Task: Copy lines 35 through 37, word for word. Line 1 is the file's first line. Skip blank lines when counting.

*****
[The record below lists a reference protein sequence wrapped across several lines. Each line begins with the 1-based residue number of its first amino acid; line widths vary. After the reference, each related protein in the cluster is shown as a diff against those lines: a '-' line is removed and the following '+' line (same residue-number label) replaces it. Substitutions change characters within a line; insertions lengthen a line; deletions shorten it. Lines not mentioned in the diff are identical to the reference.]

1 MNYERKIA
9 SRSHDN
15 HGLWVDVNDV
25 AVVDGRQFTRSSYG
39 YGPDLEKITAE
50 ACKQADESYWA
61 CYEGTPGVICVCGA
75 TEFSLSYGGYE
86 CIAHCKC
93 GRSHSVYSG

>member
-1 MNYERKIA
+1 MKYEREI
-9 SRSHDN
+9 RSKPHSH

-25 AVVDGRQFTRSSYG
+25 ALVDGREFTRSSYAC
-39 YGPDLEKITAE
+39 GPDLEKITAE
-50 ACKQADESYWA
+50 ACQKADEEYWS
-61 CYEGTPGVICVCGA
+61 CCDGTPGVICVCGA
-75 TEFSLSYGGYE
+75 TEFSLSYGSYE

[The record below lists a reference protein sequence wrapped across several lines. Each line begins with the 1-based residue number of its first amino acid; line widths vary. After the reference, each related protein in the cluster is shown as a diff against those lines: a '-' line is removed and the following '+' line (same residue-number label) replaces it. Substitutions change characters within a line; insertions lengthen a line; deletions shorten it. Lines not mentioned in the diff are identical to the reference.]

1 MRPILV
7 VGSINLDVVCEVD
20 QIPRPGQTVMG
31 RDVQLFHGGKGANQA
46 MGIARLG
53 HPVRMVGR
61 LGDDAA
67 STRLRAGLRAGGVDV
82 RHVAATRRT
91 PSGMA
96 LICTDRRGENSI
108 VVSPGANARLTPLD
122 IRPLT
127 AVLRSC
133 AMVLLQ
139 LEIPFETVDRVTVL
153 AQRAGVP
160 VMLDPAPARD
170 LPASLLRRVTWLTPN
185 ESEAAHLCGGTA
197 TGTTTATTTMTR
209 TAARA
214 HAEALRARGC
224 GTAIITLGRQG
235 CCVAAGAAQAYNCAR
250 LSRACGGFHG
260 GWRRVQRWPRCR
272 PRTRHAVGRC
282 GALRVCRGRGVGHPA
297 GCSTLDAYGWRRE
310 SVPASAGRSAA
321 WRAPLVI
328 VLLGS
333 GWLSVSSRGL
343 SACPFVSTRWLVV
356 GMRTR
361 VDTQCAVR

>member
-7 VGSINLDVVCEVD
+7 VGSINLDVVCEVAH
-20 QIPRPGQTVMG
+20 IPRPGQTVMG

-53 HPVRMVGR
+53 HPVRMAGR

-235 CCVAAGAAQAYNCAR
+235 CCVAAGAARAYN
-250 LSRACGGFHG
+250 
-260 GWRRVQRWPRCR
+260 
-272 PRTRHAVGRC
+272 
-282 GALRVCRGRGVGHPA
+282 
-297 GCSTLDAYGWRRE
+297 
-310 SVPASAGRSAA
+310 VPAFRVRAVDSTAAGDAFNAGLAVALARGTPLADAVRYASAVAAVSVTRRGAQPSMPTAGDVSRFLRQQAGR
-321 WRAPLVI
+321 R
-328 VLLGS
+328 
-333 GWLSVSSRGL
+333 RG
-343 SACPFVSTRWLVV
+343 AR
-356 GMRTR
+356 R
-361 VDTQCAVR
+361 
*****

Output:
67 STRLRAGLRAGGVDV
82 RHVAATRRT
91 PSGMA